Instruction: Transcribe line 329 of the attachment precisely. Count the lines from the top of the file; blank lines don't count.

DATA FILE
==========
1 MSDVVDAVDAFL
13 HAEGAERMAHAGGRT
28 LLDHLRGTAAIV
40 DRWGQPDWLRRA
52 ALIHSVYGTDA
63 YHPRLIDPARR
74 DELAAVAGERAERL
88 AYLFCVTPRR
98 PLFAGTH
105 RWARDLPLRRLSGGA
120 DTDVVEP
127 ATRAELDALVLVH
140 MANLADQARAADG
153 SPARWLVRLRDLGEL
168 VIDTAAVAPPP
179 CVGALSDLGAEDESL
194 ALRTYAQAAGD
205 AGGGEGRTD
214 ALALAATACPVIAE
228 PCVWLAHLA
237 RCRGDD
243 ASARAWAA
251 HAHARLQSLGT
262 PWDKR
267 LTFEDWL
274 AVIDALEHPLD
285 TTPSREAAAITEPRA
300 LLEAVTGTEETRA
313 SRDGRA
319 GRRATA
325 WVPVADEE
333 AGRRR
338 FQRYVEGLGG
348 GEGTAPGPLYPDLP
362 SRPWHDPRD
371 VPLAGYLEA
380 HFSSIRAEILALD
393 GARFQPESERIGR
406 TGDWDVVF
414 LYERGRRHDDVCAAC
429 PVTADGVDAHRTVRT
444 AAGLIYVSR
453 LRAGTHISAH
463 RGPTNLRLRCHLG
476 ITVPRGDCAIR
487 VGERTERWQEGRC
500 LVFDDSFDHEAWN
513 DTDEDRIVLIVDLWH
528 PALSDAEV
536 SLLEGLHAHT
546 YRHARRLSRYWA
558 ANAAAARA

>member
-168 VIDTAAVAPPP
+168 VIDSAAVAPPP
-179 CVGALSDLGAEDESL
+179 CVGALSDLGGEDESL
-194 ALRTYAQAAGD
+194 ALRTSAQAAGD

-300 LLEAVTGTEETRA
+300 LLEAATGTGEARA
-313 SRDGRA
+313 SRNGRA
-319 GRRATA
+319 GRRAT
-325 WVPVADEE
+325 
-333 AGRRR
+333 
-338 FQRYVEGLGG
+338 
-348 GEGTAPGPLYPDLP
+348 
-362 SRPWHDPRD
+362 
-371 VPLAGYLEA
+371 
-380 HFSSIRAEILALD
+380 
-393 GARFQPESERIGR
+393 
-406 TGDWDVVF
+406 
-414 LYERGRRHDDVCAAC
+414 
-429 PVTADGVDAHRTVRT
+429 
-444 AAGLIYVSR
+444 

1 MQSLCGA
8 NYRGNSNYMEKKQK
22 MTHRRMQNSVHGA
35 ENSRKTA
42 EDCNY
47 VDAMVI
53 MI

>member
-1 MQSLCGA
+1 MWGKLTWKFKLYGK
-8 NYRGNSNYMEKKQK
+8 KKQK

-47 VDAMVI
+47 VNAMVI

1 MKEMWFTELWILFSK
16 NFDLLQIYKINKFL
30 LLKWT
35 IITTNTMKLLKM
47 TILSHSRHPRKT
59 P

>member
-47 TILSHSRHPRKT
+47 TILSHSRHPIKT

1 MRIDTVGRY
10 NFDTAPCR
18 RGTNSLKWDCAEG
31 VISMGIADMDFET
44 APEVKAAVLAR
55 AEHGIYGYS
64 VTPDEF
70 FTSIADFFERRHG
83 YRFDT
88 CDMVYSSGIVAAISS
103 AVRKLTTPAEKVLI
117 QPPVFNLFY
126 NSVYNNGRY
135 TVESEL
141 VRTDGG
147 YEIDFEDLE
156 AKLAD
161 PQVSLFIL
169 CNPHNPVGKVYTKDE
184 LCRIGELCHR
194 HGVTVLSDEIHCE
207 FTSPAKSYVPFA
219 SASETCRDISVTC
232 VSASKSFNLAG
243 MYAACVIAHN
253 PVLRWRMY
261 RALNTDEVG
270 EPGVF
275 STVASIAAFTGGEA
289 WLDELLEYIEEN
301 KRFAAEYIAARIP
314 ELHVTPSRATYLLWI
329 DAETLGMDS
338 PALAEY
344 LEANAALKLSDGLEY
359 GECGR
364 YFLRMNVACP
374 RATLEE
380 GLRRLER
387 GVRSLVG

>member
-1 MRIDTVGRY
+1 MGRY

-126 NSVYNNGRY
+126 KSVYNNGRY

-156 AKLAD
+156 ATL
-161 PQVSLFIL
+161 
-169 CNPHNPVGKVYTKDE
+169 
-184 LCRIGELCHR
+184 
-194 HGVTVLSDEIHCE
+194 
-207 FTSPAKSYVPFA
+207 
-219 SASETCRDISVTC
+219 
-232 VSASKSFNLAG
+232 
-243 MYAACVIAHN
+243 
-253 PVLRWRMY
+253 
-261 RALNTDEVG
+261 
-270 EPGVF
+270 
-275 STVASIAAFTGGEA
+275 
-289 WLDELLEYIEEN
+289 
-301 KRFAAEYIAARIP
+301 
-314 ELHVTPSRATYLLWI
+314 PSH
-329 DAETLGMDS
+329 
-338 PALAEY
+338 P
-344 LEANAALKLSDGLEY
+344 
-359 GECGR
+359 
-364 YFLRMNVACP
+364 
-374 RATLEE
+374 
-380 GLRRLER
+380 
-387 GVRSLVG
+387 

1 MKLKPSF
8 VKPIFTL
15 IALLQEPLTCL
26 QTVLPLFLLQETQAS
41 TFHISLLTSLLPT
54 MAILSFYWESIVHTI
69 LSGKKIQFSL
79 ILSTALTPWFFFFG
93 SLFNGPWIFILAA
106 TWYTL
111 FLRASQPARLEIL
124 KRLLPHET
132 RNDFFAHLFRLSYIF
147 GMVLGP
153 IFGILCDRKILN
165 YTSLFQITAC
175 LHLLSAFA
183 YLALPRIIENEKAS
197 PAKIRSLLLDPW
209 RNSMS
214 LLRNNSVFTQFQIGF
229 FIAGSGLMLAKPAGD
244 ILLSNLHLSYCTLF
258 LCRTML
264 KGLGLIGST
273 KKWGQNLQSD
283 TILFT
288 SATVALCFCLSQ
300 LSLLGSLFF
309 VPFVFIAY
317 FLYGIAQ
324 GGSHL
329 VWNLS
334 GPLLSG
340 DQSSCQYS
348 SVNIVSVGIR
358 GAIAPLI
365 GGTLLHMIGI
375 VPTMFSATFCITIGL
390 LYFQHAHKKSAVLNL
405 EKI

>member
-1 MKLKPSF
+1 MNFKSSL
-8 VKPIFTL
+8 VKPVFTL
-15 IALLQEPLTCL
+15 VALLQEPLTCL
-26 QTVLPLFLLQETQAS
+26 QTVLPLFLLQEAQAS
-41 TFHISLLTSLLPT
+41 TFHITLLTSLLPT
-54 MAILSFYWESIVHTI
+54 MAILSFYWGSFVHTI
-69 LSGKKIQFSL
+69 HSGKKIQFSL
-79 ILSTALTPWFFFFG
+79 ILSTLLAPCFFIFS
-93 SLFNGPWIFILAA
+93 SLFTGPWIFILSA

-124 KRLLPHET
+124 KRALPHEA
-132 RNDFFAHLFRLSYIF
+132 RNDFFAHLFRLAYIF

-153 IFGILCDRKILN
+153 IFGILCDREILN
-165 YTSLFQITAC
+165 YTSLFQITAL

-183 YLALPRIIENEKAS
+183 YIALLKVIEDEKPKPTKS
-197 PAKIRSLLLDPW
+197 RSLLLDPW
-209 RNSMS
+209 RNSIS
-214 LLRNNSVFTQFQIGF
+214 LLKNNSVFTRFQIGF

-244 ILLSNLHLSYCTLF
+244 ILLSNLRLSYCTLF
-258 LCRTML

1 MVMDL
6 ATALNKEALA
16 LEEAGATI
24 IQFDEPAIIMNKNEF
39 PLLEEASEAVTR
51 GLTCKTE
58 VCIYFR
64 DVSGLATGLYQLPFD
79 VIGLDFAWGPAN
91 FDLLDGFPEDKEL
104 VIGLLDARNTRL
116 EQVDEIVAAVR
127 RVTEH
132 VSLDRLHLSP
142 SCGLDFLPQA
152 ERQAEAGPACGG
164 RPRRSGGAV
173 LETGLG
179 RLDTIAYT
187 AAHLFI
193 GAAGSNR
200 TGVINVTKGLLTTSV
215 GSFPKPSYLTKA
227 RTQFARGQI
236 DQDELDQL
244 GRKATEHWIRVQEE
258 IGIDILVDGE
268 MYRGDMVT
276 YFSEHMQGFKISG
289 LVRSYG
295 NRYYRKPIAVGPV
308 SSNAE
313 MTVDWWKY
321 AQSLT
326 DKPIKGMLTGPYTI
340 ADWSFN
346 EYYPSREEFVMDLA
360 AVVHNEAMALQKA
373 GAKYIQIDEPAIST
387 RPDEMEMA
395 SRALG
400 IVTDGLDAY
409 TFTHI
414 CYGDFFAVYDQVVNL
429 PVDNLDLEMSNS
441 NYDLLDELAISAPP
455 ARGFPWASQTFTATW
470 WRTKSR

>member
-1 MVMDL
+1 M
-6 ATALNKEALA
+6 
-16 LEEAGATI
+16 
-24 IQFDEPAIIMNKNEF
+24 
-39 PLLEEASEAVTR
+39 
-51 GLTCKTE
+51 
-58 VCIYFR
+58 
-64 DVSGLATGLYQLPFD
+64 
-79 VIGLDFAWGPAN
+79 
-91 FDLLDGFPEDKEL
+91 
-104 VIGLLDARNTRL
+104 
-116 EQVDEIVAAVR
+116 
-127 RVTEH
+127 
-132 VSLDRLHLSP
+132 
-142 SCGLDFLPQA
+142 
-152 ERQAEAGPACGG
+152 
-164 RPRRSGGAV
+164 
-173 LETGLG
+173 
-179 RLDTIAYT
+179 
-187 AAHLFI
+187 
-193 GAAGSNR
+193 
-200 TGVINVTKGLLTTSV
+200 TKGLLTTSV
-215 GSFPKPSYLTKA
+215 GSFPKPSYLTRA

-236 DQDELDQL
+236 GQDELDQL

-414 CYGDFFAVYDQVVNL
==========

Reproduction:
429 PVDNLDLEMSNS